Shakespeare story wins nonfiction ‘winner of winners’ prize

LONDON — An engrossing account of a pivotal year for English history and literature has been named the greatest-ever winner of the U.K.’s leading nonfiction book prize.

James Shapiro’s “1599: A Year in the Life of William Shakespeare” won the Baillie Gifford Prize Winner of Winners award Thursday. It was crowned from a field of six finalists drawn from the 24 winners of the Baillie Gifford award, which marks its 25th edition this year.

Shapiro, professor of English and comparative literature at Columbia University, was awarded the 25,000-pound ($31,000) prize at a celebratory dinner in Edinburgh, Scotland.

Launched in 1999 and known until 2015 as the Samuel Johnson Prize, the award celebrates English-language books from any country in the fields of current affairs, history, politics, science, sport, travel, biography, autobiography and the arts. It has been credited with bringing an eclectic slate of nonfiction books to a wider audience.

Shapiro’s book, which won the prize in 2006, explores Shakespeare’s life in teeming Tudor London in the year he turned 35, completed “Henry V,” wrote “Julius Caesar” and “As You Like It” and produced the first draft of “Hamlet,” widely regarded as his greatest play.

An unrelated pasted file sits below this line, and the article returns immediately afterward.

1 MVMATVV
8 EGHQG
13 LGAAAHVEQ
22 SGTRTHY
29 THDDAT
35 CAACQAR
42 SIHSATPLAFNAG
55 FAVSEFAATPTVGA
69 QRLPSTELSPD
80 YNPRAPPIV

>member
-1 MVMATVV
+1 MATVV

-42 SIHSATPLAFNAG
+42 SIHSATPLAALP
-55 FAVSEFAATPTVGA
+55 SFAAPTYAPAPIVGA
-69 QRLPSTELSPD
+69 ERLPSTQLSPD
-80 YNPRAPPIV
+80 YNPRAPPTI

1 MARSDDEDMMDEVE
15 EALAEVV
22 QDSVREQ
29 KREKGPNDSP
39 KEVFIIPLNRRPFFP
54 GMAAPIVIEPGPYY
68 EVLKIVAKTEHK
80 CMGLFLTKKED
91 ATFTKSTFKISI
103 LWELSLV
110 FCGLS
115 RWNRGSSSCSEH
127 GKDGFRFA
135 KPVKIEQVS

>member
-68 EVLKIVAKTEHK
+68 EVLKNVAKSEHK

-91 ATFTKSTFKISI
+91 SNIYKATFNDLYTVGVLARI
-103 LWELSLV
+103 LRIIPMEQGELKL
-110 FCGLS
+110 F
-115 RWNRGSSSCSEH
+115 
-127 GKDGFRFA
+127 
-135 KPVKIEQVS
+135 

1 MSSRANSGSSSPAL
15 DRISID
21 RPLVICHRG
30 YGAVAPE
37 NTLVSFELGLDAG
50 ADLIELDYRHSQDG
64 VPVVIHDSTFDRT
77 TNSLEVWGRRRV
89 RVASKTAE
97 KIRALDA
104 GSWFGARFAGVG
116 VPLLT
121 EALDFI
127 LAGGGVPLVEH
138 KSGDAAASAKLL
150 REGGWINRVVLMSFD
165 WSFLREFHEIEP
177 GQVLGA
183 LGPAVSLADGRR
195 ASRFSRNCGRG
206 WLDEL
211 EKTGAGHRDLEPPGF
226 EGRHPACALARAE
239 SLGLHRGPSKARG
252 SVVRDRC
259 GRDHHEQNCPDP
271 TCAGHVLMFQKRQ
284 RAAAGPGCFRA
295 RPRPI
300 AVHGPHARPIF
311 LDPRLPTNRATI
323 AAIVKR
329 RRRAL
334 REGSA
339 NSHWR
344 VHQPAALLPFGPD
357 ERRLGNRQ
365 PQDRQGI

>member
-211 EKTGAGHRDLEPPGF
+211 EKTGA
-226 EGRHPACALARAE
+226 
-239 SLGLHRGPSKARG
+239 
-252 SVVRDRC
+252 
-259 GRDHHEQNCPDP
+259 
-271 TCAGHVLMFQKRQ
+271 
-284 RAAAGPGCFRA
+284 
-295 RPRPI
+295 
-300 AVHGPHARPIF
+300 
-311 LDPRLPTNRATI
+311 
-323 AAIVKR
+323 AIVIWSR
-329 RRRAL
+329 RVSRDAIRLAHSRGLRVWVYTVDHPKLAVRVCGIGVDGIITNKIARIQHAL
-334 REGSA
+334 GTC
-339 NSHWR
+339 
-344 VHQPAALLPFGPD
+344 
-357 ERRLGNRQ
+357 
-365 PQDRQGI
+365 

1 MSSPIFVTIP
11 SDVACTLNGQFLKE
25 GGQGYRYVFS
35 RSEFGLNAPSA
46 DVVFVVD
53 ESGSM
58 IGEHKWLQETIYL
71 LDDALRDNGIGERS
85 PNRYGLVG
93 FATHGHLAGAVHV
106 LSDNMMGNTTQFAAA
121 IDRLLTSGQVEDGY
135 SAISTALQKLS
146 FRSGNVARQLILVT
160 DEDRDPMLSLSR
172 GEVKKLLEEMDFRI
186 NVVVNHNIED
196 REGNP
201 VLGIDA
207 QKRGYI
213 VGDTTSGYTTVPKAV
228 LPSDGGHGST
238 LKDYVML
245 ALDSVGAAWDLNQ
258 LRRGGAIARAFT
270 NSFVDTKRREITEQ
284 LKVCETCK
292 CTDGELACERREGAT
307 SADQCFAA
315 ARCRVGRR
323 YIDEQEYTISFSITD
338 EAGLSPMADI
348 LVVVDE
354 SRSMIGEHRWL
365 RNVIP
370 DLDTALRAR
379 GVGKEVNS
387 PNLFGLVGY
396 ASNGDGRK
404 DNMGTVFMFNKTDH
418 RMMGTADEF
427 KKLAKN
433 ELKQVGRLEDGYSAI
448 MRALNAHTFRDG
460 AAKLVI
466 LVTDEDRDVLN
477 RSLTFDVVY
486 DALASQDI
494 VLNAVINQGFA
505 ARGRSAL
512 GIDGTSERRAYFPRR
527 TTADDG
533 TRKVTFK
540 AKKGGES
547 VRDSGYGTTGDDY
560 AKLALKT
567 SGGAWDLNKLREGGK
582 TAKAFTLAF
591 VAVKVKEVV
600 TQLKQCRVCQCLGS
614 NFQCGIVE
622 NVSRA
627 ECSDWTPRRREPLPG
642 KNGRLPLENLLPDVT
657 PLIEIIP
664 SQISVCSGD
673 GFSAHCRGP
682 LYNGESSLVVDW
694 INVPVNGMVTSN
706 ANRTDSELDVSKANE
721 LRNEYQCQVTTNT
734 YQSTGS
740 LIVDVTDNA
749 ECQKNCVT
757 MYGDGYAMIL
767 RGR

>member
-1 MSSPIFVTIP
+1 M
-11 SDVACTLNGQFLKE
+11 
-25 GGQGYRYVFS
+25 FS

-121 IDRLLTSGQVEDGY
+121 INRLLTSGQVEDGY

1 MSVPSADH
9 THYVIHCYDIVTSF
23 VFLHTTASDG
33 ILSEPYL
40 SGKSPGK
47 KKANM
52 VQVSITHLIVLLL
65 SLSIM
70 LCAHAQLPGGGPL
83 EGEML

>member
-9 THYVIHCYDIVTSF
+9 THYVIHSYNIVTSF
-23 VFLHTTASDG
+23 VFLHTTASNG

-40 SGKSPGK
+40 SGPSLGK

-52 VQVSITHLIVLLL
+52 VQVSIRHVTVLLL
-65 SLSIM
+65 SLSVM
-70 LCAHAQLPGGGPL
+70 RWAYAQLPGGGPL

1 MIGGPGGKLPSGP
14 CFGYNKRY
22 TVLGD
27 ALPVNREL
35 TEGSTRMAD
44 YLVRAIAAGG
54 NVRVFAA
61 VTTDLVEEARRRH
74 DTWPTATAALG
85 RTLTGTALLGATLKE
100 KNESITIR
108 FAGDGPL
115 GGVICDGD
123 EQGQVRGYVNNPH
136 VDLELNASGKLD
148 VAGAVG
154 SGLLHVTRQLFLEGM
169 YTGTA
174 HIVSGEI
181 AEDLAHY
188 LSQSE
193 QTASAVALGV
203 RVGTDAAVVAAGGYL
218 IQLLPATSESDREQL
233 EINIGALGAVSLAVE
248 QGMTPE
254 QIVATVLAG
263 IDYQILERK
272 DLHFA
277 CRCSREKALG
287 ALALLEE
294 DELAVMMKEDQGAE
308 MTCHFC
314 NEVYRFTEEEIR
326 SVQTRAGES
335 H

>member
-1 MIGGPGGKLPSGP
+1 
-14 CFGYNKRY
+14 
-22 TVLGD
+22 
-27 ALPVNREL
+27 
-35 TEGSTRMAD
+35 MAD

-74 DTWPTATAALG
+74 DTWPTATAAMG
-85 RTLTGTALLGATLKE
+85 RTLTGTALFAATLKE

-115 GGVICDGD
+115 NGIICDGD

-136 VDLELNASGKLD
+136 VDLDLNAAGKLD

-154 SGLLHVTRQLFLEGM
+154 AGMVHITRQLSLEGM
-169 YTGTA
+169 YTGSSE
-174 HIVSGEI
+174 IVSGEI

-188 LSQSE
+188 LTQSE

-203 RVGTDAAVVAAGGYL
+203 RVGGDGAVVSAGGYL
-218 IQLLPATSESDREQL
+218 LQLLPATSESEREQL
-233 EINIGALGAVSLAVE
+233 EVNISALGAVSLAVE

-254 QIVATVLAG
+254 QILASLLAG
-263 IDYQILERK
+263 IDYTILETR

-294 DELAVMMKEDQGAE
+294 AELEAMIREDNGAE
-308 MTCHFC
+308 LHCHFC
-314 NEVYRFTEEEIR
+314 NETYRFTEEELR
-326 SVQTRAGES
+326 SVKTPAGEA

Author and academic Sarah Churchwell, one of the four prize judges, said Shapiro’s book “does so many things remarkably well.”

It’s “a biography of one of the greatest writers who ever lived, about whom we know almost nothing,” she said, and “a biography of the mind of a genius at work.”

Churchwell said the judges “felt it was important the book that won showed what creative nonfiction can do.”

“1599” beat five other books, including British writer Craig Brown’s “One Two Three Four: The Beatles in Time,” Canadian author Wade Davis’ mountaineering odyssey “Into the Silence” and Canadian Margaret MacMillan’s history of the post-World War I peace talks, “Paris 1919.”

The two other finalists were American: Barbara Demick, for “Nothing to Envy: Real Lives in North Korea,” and Patrick Radden Keefe for opioid expose “Empire of Pain: The Secret History of the Sackler Dynasty.”

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